With the new BCCI regime embarking on a clean-up operation, former Indian cricket captain Sunil Gavaskar today termed the ‘Conflict of Interest’ issue as a “myth”, saying he has always spoken his mind irrespective of whether it toes the board’s line or not.
The Shashank Manohar-led board cracked the whip on conflict of interest in the Annunal General Meeting, unveiling a slew of reforms, including the appointment of a retired judge as its ombudsman. When asked to throw light on the conflict issue, Gavaskar said the his analyst role never clashed with any position he has held in BCCI or ICC.
“Transparency is always welcome. Nothing in the BCCI contract that stops me from saying this or that. I always ask where is the ‘Conflict of Interest’? I guess it’s a myth made by parties. Whoever is doing conjectures should understand that there is no conflict of interest as far as my role in the commentary box is concerned,” Gavaskar told NDTV.
“I have always spoken what I have to, irrespective of whether it toes the BCCI line or not. I always criticised Duncan Fletcher, even he was appointed by BCCI right. So there is nothing in our contract that tells us to say this or not say that,” he added.
Gavaskar, who was also appointed interim BCCI chief in 2014 during IPL 7 after N Srinivasan was forced to step aside from his duties, said the conflict of interest never came in his way of work.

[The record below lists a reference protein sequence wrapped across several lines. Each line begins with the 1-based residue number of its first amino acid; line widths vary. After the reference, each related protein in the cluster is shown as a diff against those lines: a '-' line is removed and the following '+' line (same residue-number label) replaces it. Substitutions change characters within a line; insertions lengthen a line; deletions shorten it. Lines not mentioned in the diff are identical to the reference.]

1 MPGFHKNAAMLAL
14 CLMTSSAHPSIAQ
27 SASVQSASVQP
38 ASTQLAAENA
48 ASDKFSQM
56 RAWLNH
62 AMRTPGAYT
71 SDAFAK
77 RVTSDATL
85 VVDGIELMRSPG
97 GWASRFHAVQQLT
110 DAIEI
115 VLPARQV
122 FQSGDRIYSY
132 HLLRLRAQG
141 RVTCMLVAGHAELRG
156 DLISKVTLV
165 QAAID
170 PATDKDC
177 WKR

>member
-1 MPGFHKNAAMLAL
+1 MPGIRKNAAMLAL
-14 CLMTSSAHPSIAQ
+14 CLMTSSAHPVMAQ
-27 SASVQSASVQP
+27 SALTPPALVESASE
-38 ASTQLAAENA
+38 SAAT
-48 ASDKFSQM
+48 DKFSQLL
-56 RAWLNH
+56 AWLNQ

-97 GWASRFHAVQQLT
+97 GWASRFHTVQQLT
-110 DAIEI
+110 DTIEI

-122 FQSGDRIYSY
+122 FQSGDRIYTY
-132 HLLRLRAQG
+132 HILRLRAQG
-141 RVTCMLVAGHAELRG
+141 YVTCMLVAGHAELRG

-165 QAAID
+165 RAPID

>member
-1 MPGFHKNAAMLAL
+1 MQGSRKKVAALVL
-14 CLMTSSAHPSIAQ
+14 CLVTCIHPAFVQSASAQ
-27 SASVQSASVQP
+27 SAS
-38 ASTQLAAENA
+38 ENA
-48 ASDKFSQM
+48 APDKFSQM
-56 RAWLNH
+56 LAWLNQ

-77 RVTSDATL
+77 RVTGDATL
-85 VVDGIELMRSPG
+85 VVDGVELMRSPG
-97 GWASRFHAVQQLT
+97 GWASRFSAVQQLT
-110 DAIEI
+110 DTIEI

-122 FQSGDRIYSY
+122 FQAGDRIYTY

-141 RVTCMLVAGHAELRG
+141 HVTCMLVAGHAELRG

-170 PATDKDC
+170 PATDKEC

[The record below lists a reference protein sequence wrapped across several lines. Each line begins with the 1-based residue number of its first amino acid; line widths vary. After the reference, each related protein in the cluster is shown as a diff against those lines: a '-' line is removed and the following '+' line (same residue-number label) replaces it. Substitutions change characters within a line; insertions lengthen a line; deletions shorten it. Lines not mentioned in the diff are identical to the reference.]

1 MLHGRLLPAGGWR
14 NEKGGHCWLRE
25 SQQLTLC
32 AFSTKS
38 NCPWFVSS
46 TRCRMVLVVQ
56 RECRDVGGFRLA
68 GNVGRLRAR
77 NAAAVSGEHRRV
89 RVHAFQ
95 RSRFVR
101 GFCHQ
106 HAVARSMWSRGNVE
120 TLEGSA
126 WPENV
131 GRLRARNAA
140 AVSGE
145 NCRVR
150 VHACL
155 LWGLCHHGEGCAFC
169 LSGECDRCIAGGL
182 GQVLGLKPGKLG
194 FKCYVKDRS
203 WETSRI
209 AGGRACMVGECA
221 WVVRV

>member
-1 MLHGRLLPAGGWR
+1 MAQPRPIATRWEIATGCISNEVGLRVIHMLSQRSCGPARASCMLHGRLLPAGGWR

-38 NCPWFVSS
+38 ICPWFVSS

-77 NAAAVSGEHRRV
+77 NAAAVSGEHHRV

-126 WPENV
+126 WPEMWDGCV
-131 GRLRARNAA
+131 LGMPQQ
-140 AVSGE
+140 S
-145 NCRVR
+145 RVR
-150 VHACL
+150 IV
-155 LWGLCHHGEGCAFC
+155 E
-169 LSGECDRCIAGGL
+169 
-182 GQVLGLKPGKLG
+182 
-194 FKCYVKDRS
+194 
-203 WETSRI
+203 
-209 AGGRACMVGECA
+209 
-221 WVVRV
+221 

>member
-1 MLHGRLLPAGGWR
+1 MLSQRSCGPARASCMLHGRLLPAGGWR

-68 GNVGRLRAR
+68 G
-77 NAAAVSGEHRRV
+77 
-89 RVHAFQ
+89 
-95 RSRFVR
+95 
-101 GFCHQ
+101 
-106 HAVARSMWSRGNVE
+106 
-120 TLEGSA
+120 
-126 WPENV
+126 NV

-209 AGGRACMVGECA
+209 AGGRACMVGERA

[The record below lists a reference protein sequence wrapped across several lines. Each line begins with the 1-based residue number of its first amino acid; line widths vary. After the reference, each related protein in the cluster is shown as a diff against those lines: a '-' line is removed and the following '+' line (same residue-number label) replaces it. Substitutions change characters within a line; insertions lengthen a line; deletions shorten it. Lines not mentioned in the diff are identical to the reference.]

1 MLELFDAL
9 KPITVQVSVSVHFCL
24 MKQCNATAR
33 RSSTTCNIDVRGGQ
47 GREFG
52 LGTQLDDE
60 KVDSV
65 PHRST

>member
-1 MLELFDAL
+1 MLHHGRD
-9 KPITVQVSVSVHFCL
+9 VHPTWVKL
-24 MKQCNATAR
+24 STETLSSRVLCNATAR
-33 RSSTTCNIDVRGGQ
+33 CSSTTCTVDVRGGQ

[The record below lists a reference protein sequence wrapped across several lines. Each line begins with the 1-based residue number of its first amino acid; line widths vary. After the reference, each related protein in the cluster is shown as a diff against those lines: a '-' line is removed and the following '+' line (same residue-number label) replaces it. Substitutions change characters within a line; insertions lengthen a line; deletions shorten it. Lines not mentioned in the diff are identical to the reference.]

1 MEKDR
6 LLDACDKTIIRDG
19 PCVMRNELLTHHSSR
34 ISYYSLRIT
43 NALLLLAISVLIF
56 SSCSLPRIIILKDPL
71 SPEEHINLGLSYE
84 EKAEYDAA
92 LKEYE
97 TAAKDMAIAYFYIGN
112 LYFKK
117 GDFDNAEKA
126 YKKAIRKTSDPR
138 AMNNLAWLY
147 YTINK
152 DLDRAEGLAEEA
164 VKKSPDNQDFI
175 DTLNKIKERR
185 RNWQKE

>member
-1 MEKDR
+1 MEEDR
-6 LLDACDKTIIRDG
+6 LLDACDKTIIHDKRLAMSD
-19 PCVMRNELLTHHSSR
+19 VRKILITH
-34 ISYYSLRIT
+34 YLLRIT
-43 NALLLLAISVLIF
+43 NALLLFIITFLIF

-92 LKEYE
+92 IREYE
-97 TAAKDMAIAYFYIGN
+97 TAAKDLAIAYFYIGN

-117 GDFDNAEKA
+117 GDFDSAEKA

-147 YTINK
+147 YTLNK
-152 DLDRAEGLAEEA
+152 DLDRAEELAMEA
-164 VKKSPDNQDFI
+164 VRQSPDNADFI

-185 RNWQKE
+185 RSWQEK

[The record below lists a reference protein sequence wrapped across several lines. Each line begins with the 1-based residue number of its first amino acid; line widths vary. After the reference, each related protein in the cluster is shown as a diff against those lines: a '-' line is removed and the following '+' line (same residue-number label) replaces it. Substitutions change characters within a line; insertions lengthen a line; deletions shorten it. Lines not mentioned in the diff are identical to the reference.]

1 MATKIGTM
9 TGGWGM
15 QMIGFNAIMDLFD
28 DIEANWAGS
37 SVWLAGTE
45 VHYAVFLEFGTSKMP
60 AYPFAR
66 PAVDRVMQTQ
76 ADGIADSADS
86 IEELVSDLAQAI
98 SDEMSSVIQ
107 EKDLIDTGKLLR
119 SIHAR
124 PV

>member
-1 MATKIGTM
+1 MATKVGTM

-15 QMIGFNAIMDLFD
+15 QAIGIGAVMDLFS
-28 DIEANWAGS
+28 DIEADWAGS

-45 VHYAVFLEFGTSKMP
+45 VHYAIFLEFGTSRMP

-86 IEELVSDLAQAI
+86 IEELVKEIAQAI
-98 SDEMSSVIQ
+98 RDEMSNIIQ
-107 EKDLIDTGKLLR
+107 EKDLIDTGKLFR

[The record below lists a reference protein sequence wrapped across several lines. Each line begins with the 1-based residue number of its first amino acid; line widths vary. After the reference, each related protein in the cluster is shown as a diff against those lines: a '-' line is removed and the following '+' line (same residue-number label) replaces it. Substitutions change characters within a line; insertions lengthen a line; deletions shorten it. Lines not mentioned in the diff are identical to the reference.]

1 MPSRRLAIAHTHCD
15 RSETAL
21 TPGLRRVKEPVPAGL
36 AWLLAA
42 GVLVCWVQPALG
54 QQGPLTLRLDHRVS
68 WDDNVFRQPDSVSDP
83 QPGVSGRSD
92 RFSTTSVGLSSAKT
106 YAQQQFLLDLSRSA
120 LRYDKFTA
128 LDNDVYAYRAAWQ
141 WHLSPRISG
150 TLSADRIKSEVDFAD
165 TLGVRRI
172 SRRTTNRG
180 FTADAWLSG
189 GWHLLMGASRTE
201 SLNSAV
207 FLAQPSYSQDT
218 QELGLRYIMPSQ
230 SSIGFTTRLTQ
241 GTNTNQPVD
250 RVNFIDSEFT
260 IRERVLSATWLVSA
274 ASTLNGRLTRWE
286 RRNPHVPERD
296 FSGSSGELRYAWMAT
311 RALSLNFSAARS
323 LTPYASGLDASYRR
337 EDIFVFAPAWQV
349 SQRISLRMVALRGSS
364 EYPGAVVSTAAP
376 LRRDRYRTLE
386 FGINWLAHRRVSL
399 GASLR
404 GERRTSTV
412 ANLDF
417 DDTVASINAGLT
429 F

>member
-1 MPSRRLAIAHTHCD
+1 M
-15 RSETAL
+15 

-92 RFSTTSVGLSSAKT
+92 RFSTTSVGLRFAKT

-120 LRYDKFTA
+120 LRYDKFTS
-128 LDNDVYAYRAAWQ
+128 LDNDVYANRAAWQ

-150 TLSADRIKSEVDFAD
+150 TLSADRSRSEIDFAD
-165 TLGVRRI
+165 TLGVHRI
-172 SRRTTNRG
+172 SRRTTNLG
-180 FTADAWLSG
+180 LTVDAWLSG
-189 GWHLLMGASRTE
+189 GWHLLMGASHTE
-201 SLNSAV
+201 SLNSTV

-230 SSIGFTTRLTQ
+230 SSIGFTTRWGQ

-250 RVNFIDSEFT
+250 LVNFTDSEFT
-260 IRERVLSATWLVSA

“My term was less than 6-8 weeks and it was strictly for IPL. I still believe it was a great honour given to me by the Supreme Court. Thankfully that season went off without a hitch. I held two or three meetings with the captain’s of the sides and then again met them on a couple of points.
“I would also think the team I got was well versed with the organising of the tournament and credit should be given to them,” he said.
Gavaskar has held position in the ICC as well and the batting great said positions have never affected his service to the game as he speaks to serve the sport.
“DRS came when I was in the ICC committee. I was of the firm opinion that decisions should not be between players. Between umpires is fine, but leaving the players to interfere in what is an umpires domain is not good. Now what the nine countries thought was different from what India thought. Can they be wrong. They have their own views,” he said.
Gavaskar though played with a dead bat when asked about Srinivasan, who was dethroned as the ICC chairman with Manohar to complete his term till June 2016, and his contribution to Indian cricket as head of teh board.
“He had experience as far as administration was concerned. Very very difficult to answer that question. Unless you sit in the boardroom, it is difficult to say how good or bad a person was,” Gavaskar said.